Mary Margaret will exit her job as editor-in-chief of Entertainment Weekly, and she’ll be replaced by EW executive editor Patrick Gomez, who has been named to the place of Common Supervisor, explained a spokesperson for Dotdash Meredith. Margaret will stay on as EIC until eventually Gomez commences his new purpose on June 1.
The information will come right after EW printed its last print issue previous thirty day period, portion of Dotdash Meredith’s decision to stop print editions for 6 of its titles, including EW and InStyle. EW will continue on as a electronic-only outlet.
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Gomez has overseen Television and music protection at EW for a 12 months, prior to performing as the editor-in-chief of The AV Club and functioning for a 10 years at EW’s sister publication, Men and women.
“Patrick is absolutely the ideal man or woman at the right time to lead just one of our most iconic enjoyment models,” reported Leah Wyar, president of Dotdash Meredith’s Amusement Group, in a assertion to Wide variety. “His strong digital know-how, deep understanding of enjoyment and celeb news, and pop culture prowess make him the best individual to guide this following chapter of digital expansion.”
Before her yr-prolonged tenure at EW, Margaret worked at the sales-computer software platform HubSpot as senior director of solution marketing, after primary products content material strategy groups for Facebook’s amusement solutions and working as Roku’s editorial director. She also labored as a journalist at Individuals, Parade and Newsweek’s London bureau.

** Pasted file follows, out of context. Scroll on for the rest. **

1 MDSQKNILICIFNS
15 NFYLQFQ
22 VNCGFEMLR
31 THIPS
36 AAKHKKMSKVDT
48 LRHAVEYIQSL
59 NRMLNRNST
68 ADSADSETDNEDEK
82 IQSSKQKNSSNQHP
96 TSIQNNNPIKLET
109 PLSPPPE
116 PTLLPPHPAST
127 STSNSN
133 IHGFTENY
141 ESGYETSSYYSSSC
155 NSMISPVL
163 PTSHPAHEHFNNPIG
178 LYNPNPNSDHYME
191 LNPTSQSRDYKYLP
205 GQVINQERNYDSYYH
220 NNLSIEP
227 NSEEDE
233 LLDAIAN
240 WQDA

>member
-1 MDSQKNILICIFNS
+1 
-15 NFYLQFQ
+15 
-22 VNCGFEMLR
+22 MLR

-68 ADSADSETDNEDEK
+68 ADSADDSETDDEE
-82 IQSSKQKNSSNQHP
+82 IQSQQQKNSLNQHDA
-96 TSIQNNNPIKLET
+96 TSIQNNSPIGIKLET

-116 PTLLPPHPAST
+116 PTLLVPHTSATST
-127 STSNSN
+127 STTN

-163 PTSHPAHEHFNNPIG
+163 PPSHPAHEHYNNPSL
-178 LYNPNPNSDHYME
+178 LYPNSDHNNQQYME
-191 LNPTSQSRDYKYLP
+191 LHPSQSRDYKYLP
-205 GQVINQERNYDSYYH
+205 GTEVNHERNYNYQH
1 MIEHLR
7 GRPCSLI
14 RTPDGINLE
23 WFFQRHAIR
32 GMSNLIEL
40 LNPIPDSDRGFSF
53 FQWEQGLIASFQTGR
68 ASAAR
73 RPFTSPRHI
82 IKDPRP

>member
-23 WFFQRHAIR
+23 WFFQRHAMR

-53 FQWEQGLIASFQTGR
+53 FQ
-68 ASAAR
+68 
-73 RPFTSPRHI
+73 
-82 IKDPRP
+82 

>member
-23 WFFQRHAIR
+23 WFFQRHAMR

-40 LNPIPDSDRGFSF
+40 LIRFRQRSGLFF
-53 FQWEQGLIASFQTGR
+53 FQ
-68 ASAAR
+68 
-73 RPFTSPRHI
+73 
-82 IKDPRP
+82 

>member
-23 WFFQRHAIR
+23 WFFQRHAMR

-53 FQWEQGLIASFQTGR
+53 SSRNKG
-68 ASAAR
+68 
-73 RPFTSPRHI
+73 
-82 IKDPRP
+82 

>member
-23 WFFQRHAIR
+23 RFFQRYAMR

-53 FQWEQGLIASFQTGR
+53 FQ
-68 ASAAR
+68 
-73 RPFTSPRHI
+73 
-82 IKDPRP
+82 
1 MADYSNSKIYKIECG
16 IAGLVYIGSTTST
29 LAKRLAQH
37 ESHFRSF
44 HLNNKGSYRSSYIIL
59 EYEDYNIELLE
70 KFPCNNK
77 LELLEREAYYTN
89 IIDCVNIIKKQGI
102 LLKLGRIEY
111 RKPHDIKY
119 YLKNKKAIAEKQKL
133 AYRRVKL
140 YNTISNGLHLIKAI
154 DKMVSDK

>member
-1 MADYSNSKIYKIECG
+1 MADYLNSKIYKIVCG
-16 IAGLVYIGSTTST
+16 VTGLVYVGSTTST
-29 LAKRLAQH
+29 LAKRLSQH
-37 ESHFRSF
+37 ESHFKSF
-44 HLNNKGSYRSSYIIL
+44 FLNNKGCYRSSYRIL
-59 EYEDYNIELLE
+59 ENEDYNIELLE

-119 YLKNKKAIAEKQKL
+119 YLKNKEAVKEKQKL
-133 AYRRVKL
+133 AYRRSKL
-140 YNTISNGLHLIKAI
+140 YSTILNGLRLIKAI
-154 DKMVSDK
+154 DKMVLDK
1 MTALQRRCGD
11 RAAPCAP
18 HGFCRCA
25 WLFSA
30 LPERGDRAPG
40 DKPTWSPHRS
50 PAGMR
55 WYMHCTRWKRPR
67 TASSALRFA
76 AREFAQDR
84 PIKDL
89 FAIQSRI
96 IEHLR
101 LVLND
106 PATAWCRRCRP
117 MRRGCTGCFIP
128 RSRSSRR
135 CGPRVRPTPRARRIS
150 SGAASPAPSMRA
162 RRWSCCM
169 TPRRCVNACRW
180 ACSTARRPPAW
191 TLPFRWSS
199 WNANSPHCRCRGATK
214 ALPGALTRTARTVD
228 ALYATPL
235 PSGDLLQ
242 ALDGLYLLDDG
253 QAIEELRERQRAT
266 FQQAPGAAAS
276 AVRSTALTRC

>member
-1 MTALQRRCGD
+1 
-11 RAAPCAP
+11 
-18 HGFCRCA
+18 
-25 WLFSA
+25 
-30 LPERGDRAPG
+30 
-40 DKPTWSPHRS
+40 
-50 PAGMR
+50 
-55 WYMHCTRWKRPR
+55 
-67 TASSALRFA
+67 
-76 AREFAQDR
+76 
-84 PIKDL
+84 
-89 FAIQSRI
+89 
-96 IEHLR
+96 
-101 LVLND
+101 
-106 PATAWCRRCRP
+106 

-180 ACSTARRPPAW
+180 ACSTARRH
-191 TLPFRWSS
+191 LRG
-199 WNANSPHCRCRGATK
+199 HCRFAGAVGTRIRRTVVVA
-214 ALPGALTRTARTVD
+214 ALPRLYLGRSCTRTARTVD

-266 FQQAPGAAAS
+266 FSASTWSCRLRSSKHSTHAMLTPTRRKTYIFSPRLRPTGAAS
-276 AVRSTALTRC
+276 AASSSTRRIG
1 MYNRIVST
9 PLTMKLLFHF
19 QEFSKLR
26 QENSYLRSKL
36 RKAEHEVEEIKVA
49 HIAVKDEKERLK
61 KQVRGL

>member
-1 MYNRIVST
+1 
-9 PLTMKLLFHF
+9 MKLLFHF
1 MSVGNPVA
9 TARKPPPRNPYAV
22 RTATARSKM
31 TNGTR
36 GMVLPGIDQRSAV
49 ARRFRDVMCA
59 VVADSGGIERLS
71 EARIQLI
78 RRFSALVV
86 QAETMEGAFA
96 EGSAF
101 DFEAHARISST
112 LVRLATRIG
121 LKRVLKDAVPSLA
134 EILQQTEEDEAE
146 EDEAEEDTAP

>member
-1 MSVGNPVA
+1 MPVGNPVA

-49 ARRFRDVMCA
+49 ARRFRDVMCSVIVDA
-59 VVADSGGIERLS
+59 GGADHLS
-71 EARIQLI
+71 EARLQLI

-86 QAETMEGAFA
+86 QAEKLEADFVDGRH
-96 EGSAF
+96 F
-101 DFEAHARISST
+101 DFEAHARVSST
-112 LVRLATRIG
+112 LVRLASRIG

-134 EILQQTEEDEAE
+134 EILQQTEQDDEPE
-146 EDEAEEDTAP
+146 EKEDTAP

She will relocate from Los Angeles to Austin, Texas with her household.
“I want to thank Mary Margret for leading all through a pivotal time in the brand’s historical past and bringing more than a 10 years of enjoyment-insider experience, organization acumen, and multimedia awareness to keep on EW’s legacy as the top authority in enjoyment,” Wyar claimed.
Margaret was EW’s very first feminine EIC in its 32-12 months background, next former EICs which include J.D. Heyman, Henry Goldblatt, Matt Bean, Jess Cagle and Rick Tetzeli. She stepped into a demanding landscape for the publication, months soon after Heyman remaining out of the blue adhering to noted issues by staffers of a hostile workplace, and just two many years after the magazine shifted to a month-to-month format, even with holding its name.
EW’s father or mother firm, Meredith, was acquired in December by Dotdash, the electronic publishing arm of IAC, Barry Diller’s holding business. The all dollars deal was valued at approximately $2.7 billion.
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